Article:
Moon Knight faced an unusual and difficult challenge. It needed to portray a dark, gritty superhero story, but it also needed to portray Dissociative Identity Disorder in a way that was accurate and didn’t add more stigma to a subject that pop culture has already struggled to show with accuracy and compassion. Season 1 sort of managed this, in that it clearly showed how DID works, but it still sensationalized the disease.
Oscar Isaac recently commented about a possible Season 2 of Moon Knight. Hidden in his words was a sign that the team behind the show has been doing their research, and could improve on the first season’s handling of mental health.
When asked at New York Comic-Con about a possible Season 2, Oscar Isaac demurred, but eventually said, “All I can say is that this isn’t the last we’ve heard of the system that is Moon Knight.” This doesn’t necessarily mean there will be a Moon Knight Season 2 — Marc Spector/Steven Grant/Jake Lockley could appear in a future Marvel crossover project — but regardless of how the character reappears it would be nice to see an improvement in how DID is handled.
But the final moments of Season 1 did hint at more to come, and if there is a second season it sounds like it could be more accurate to the specifics of Dissociative Identity Disorder. Isaac referred to the character as a “system,” which is the term therapists and people with DID use to refer to all their alternate personalities (or “alters”).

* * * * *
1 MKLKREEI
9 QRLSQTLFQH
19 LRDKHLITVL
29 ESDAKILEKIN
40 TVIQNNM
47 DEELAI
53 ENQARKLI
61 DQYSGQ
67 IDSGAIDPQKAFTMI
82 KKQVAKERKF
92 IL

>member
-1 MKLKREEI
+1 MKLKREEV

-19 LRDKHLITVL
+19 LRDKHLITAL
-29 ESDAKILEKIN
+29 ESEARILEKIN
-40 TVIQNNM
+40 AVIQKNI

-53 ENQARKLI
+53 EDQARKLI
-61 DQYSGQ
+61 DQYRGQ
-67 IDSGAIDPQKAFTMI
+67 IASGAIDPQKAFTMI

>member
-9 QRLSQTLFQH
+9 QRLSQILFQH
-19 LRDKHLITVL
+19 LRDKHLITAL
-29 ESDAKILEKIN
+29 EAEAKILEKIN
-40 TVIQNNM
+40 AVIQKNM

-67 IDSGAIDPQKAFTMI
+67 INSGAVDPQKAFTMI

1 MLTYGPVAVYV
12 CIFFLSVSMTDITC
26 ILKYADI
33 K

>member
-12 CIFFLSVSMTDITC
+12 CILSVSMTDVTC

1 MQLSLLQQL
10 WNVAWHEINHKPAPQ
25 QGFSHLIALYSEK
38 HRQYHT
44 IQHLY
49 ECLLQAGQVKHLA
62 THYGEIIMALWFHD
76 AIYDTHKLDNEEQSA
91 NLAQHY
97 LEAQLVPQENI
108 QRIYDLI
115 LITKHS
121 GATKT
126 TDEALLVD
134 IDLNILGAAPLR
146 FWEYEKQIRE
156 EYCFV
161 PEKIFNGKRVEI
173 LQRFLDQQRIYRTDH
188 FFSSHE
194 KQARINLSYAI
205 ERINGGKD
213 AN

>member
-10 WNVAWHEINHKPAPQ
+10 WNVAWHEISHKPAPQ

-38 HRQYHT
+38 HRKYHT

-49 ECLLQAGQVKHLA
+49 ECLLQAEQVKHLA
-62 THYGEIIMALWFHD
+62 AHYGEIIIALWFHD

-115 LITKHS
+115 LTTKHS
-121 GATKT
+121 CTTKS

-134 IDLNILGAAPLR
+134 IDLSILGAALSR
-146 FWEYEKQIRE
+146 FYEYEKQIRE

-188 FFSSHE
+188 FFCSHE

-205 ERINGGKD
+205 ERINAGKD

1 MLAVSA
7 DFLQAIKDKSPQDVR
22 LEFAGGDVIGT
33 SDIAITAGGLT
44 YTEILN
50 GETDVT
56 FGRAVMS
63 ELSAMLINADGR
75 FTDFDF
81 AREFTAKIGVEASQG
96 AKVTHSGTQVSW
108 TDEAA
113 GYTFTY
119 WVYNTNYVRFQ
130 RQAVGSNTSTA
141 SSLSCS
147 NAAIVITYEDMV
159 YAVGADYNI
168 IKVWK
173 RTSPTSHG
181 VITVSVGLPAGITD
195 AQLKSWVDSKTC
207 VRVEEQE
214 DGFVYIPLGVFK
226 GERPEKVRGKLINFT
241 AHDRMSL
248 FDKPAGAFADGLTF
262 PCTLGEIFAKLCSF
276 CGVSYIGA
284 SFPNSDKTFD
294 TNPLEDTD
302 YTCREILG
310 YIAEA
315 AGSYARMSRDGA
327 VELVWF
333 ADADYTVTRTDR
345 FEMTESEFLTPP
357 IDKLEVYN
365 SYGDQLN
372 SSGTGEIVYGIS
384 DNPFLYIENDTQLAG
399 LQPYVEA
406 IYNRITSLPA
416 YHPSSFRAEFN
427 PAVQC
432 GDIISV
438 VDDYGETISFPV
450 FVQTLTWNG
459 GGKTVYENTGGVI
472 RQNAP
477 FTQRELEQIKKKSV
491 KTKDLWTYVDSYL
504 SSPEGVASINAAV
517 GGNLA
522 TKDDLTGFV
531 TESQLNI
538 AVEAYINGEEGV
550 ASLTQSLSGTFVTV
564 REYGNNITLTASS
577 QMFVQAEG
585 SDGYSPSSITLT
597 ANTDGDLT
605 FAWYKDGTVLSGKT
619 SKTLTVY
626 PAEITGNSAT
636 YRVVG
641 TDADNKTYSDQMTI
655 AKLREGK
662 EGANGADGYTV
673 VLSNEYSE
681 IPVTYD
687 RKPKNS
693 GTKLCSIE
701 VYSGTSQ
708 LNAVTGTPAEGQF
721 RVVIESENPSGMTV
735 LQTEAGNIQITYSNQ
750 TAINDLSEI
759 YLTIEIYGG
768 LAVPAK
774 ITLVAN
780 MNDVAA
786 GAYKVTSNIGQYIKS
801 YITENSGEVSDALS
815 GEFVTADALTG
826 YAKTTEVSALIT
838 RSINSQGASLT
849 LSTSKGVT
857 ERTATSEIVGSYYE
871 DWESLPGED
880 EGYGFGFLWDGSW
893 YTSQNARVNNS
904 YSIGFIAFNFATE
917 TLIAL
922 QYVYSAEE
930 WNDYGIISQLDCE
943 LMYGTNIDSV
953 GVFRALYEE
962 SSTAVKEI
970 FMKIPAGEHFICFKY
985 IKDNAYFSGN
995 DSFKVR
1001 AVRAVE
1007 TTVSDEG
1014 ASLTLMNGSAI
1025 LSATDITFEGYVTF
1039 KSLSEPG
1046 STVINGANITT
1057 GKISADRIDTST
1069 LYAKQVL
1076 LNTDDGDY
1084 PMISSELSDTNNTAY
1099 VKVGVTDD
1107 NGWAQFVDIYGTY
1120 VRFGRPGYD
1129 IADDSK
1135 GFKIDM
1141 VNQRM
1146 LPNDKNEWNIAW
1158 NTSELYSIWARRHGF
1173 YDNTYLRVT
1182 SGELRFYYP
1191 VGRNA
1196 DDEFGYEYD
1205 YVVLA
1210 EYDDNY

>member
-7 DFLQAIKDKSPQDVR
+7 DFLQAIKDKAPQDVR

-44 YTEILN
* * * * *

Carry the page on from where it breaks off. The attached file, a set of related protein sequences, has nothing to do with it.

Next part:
The term is a way for people to acknowledge that they are more than one identity. It’s a system akin to the cardiovascular or nervous systems: Different parts work together to achieve a common goal. In this case, the goal is to get through daily life. We saw these aspects in Moon Knight when Marc and Steven had to work in tandem to defeat Arthur Harrow.
Mental health is not a new subject for the MCU, but Moon Knight is probably the first time we’ve seen it explored so explicitly. For example, Wanda Maximoff appears to be suffering from PTSD after losing Vision, and we see her cope and lash out throughout WandaVision and Doctor Strange in the Multiverse of Madness. But even if the portrayal of her struggle was generally accurate (albeit superpowered), her condition was never named. Moon Knight was the first time we’ve seen a character’s diagnosis as a pivotal part of who they are.
If we do see a Season 2, Isaac’s comments hopefully reveal that Moon Knight will do further work to show that people with DID are just trying to live their lives.
Moon Knight Season 1 is streaming on Disney+.